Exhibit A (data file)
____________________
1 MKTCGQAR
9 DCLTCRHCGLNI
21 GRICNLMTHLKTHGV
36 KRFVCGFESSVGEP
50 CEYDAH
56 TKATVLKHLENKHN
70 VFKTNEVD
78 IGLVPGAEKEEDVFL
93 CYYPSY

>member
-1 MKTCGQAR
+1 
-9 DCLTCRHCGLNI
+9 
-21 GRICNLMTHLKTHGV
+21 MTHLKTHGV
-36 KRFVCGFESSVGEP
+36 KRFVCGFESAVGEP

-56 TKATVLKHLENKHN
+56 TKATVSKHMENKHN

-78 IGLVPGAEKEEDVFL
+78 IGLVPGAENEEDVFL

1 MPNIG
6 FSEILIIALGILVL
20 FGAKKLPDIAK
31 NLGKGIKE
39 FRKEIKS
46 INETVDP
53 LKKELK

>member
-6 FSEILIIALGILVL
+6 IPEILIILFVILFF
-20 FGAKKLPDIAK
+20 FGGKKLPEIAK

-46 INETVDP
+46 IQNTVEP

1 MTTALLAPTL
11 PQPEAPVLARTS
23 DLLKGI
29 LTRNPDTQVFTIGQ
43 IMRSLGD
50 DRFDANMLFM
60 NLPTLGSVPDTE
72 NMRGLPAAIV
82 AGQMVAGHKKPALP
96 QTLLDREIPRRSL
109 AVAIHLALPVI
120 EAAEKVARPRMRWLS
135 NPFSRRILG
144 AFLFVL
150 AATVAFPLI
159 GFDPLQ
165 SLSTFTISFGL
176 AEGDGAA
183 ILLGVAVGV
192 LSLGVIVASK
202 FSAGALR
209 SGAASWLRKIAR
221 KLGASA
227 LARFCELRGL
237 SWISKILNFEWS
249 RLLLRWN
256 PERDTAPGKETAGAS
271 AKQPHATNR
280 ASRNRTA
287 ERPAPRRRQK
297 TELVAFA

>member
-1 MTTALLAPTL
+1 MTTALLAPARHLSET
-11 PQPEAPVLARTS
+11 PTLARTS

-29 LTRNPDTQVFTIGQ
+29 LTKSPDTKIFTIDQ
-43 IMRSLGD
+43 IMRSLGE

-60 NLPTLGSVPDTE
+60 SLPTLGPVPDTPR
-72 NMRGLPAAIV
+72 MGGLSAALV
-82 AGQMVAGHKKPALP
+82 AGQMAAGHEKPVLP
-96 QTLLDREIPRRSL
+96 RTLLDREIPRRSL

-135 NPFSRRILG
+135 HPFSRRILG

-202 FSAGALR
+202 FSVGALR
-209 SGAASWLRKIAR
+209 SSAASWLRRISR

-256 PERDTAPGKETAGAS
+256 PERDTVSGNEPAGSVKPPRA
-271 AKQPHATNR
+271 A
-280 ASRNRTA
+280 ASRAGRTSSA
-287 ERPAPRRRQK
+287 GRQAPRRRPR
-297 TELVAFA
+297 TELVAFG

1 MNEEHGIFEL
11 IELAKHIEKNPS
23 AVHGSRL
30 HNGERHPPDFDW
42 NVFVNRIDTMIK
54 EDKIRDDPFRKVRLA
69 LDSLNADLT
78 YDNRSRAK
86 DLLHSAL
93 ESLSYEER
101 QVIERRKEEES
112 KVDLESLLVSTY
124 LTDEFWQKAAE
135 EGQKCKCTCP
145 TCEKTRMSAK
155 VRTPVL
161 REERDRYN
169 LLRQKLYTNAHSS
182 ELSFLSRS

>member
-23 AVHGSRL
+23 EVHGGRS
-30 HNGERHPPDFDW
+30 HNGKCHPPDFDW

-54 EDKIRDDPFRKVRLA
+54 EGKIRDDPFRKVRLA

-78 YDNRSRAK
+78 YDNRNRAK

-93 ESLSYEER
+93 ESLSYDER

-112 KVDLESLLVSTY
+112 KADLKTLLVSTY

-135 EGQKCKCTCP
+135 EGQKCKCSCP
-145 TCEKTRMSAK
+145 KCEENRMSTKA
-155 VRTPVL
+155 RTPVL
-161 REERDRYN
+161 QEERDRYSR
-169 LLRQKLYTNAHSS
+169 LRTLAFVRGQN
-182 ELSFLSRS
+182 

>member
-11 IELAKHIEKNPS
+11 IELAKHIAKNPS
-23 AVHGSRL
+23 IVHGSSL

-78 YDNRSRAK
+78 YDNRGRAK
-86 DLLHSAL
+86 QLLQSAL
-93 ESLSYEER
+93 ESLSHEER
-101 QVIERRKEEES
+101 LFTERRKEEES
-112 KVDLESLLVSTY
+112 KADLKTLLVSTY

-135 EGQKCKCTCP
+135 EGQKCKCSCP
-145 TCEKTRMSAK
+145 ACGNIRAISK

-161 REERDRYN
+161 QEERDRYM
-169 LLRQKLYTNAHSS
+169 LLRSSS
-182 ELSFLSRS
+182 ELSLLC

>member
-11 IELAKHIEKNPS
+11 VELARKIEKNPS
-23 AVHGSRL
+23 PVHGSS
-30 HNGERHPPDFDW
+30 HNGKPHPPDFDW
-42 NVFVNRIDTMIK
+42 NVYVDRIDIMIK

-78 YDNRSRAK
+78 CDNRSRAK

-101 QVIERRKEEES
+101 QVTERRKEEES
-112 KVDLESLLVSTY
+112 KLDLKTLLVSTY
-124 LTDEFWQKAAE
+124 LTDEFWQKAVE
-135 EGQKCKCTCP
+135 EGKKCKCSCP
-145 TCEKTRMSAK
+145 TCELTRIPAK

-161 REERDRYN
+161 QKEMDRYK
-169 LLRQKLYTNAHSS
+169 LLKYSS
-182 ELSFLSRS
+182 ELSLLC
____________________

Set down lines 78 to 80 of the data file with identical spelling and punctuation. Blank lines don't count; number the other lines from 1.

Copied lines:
+60 SLPTLGPVPDTPR
-72 NMRGLPAAIV
+72 MGGLSAALV